Another EEE case confirmed

    The Michigan Department of Health and Human Services (MDHHS) Bureau of Laboratories has confirmed one new human case of mosquito-borne Eastern Equine Encephalitis (EEE) in an adult resident of Calhoun County this week.  Eight cases of EEE have now been confirmed in residents of Barry, Berrien, Calhoun, Cass, Kalamazoo, and Van Buren counties, including three deaths.
    “The increasing geographic spread and increasing number of EEE cases in humans and animals indicate that the risk for EEE is ongoing,” said Dr. Joneigh Khaldun, MDHHS chief medical executive and chief deputy for health. “We continue to urge Michiganders to protect themselves against mosquito bites until the first hard frost.”
    Additionally, testing at the Michigan State University Veterinary Diagnostic Laboratory has recently identified EEE in one animal each in Calhoun, Jackson and Montcalm counties. As of Sept. 20, EEE has been confirmed in 21 animals from 11 counties: Barry, Berrien, Calhoun, Cass, Genesee, Jackson, Kalamazoo, La-peer, Montcalm, St. Joseph, and Van Buren. There is an EEE vaccine available for horses, but not for people. Additional animal cases are under investigation.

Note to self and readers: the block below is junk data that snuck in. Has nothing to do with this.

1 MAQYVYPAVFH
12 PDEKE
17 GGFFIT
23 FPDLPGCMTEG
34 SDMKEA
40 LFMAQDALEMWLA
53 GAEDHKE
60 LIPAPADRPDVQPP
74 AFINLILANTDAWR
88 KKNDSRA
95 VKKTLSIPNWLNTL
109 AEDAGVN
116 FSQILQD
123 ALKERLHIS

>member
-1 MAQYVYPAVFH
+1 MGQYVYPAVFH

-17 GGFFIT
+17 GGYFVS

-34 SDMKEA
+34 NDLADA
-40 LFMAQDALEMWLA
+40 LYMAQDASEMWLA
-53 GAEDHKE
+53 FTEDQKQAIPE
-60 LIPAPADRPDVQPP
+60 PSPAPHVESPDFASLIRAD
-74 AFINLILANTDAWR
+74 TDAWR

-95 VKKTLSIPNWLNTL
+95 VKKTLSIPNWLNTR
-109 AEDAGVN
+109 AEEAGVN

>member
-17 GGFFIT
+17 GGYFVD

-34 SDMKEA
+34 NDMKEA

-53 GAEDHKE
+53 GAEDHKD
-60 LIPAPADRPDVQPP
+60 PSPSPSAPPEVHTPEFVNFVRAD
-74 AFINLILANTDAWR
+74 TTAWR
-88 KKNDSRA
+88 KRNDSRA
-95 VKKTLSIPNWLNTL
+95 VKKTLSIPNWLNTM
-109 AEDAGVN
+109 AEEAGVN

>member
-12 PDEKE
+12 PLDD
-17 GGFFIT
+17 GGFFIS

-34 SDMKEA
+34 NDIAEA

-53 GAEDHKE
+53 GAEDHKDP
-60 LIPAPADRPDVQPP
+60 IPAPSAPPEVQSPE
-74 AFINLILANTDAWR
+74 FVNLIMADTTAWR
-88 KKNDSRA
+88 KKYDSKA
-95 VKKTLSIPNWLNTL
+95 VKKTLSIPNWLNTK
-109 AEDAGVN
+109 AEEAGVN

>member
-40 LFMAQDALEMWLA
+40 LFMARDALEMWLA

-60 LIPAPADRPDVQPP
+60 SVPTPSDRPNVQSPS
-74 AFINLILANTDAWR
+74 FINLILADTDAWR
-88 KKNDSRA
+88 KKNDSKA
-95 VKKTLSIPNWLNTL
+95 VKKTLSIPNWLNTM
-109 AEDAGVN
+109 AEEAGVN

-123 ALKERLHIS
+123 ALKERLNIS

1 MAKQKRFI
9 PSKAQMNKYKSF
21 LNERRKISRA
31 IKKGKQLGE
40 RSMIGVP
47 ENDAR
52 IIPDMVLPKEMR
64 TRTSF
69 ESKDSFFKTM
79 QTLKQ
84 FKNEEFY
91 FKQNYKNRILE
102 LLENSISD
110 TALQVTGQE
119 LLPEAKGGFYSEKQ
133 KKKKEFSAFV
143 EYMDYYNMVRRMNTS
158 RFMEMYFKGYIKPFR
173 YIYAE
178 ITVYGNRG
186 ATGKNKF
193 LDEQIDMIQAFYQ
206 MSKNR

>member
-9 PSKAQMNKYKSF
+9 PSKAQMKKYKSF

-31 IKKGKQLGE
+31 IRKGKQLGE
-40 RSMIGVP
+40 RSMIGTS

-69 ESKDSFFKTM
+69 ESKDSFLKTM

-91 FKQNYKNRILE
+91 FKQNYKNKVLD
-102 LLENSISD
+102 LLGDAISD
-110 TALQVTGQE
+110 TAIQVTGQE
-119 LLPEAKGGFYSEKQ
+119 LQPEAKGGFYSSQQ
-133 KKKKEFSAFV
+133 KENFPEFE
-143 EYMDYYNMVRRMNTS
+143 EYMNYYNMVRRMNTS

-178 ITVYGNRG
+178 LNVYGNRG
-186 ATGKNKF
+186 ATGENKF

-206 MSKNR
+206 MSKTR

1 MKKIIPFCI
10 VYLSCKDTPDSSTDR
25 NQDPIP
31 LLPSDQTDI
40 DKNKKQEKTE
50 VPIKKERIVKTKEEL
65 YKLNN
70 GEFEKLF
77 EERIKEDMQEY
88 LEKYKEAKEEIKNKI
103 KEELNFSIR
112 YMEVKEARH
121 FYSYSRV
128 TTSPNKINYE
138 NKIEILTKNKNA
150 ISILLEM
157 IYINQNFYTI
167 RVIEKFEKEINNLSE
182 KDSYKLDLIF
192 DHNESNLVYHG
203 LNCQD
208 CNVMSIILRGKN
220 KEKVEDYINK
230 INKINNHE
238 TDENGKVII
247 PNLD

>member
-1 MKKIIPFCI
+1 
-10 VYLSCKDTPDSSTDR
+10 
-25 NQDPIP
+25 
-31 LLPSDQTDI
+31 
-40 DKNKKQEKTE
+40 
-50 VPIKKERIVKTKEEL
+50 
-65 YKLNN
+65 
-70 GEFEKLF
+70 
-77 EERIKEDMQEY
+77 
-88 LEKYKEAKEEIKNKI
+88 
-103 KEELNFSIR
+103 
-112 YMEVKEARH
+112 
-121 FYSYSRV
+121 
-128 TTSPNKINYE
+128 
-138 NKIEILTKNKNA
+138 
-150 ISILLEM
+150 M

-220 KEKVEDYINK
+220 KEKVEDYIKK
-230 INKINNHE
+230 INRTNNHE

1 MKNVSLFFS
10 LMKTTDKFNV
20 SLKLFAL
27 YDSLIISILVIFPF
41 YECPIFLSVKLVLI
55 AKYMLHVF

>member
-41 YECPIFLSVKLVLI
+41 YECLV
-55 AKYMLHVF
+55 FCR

EEE is one of the most dangerous mosquito-borne diseases in the United States, with a 33 percent fatality rate in people who become ill. People can be infected with EEE from the bite of a mosquito carrying the viruses. Persons younger than age 15 and over age 50 are at greatest risk of severe disease following infection.
    Signs of EEE include the sudden onset of fever, chills, body and joint aches which can progress to a severe encephalitis, resulting in headache, disorientation, tremors, seizures and paralysis. Permanent brain damage, coma and death may also occur in some cases.

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